23
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The following puzzle is an old classic, due originally to the great puzzler Sam Loyd, who published the first three parts in 1859; the fourth and fifth parts are variations due to Brian Stewart and Friedrich Amelung respectively. I searched for this puzzle on PSE and couldn't find it, but such a neat chess problem really deserves a place here, so here goes!

The fact that this is an old chestnut means, of course, that you could easily find an answer on the internet in just a few seconds of Googling. But please don't! This will be much more fun to solve if you do it using your wits rather than a search engine :-) Of course I won't be able to tell whether you did or not, but you will always know ...


King Charles XII of Sweden was playing chess with one of his ministers during the Skirmish at Bender. The game reached the following position, with the king playing white and it being his turn to move.

initial position

  1. At this point in the game, the king announced a mate in three.

  2. Before he could make his move, a Turkish bullet came whizzing through the window and shattered the white knight. Unperturbed, the king announced that he could still win even from the new position, but this time with a mate in four.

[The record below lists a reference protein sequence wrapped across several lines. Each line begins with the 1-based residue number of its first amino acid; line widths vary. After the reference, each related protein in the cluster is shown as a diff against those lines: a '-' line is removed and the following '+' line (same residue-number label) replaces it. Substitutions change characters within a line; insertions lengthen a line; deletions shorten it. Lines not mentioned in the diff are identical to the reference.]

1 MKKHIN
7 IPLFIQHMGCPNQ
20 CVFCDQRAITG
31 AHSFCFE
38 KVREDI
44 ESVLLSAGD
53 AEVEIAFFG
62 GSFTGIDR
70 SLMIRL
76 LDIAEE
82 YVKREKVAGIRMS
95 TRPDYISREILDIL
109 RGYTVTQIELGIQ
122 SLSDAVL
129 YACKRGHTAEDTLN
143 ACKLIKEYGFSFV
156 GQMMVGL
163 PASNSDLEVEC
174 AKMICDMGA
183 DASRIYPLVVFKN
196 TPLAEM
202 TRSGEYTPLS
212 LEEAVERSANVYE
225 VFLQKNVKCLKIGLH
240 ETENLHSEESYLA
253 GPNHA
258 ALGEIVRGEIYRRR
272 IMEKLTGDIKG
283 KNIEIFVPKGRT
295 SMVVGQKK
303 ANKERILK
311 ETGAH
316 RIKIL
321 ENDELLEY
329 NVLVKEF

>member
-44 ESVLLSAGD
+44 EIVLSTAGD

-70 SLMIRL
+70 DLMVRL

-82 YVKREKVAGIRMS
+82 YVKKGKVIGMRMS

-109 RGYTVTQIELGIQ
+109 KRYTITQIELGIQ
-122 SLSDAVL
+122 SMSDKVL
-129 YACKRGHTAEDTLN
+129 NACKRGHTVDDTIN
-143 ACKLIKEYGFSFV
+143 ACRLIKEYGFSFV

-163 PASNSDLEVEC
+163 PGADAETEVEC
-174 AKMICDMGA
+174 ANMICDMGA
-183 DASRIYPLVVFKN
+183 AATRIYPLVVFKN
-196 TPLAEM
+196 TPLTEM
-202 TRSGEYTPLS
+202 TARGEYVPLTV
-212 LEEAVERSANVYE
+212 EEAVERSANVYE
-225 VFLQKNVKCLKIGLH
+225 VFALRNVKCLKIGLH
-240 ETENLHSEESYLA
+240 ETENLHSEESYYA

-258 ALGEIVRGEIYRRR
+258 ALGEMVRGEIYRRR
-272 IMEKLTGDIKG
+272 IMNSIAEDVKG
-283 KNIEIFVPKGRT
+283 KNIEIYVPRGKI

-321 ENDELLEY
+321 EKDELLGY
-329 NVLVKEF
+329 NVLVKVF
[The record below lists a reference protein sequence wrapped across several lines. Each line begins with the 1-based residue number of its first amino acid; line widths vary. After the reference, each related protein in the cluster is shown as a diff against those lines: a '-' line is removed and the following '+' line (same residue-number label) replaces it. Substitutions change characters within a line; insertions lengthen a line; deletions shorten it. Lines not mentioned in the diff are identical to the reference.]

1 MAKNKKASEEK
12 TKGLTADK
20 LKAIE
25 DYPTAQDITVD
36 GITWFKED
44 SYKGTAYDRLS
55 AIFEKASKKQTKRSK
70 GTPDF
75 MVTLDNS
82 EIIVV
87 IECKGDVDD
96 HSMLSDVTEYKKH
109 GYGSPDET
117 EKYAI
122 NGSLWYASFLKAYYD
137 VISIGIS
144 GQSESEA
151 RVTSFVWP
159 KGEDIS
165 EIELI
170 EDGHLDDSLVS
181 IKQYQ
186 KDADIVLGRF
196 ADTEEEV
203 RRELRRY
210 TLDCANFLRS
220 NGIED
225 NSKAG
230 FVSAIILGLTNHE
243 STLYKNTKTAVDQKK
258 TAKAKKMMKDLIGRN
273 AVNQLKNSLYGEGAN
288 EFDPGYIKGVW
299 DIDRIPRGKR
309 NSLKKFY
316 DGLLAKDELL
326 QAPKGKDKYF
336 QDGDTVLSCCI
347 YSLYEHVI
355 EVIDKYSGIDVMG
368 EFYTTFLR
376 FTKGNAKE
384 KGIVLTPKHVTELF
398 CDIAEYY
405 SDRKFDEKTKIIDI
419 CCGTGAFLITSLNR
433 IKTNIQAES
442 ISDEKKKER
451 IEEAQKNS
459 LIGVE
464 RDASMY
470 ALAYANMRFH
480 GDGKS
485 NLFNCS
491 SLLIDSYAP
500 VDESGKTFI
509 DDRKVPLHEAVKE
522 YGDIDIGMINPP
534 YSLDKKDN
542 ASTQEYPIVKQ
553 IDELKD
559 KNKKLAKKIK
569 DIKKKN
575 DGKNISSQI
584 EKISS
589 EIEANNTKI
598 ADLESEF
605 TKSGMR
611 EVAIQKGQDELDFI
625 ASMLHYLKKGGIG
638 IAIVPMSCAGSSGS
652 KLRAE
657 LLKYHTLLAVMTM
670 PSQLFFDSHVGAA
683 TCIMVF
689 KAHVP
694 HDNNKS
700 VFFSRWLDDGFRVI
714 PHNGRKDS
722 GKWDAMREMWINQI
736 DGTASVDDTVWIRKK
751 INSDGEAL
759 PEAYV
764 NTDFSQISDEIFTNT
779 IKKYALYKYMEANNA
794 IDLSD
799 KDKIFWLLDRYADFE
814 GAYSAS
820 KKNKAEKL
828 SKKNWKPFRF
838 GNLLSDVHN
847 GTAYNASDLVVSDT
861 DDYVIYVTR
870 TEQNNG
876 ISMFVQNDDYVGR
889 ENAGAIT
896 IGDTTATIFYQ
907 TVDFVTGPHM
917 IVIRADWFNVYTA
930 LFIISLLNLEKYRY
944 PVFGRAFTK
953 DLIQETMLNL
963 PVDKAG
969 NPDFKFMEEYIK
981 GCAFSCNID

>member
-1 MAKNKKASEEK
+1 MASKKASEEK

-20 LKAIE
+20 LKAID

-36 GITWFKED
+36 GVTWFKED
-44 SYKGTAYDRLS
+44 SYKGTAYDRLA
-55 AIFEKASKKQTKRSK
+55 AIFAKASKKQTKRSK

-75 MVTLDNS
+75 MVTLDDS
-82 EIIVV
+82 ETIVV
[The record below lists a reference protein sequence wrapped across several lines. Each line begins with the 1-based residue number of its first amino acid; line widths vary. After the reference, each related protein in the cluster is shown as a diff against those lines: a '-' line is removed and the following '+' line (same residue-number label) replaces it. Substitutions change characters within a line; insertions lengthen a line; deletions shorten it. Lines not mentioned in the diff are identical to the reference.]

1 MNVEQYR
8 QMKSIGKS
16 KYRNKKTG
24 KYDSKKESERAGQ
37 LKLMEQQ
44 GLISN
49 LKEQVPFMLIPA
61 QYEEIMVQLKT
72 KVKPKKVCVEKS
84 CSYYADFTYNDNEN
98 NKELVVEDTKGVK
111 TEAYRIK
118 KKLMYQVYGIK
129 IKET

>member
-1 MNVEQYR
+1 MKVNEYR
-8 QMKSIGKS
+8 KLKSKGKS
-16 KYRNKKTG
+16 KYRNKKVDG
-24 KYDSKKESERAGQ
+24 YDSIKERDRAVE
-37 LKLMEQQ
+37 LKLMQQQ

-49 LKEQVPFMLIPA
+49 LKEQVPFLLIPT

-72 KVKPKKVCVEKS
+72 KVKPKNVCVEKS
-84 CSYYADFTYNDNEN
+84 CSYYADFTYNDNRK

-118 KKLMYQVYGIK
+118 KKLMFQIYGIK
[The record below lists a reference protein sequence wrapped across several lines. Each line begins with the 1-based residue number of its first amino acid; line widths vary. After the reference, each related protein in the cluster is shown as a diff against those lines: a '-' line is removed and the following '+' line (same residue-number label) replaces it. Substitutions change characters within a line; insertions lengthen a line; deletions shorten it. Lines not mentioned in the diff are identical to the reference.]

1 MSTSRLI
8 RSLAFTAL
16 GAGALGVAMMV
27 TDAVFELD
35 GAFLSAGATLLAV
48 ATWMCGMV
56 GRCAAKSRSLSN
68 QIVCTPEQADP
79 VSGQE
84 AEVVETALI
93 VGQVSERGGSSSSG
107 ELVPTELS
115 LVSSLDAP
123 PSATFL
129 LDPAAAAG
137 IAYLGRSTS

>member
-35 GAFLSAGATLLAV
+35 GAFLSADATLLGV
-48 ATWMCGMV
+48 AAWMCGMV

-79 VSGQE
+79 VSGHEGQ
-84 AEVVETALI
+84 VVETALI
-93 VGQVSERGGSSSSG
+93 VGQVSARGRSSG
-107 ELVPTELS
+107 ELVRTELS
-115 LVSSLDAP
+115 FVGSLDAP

3. In an incredible stroke of bad luck, another Turkish bullet shattered the pawn at h2 before the king could make his move. This time, he announced a mate in five.

  4. The minister cleverly pointed out that if the second bullet had taken the other white pawn instead, Charles would still have had a mate in ten.

  5. Finally Charles responded by pointing out that if the first bullet had taken the rook instead of the knight, he would at that point have had a mate in six.

Can you prove each one of the five assertions above?

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  • $\begingroup$ Well this is quite hard without cheating... mate in ten... $\endgroup$ – greenturtle3141 Oct 11 '16 at 0:52
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    $\begingroup$ @greenturtle3141 the moves could be forced one after another, so then 10 moves could run out very quickly. $\endgroup$ – Matsmath Oct 11 '16 at 1:40
  • $\begingroup$ Ugh, that bishop is very annoying. $\endgroup$ – justhalf Oct 11 '16 at 3:44
  • $\begingroup$ So many great puzzles... sigh I wish I actually had time to attempt some $\endgroup$ – Areeb Oct 11 '16 at 3:46
5
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Finally got all five cases without any external help. The last case is very interesting!

The mate in 3 is already quite tough (I'm not used to writing chess notation, please help me fix any errors):

1. Rxg3 Bxe1
...(1. ... Bxg3
....2. Nf3 ...
....3. g4#;
....1. ... Kh4
....2. Rh3#)
2. Rh3+ Bh4
3. g4#

The mate in four:

1. hxg3 Be3
...(1. ... Bxg3
....2. Rxg3 Kh4
....3. Rh3#;
....1. ... Be1
....2. Rg4 Bxg3
....3. Rh4+ Bxh4
....4. g4#)
2. Rg4 Bg5
3. Rh4+ Bxh4
4. g4#

The mate in five (remove white knight and h2):

1. Rb7 Be3
...(1. ... Be1
....2. Rb1 Kh4
....3. Bxe1 Kh5
....4. Bh1#)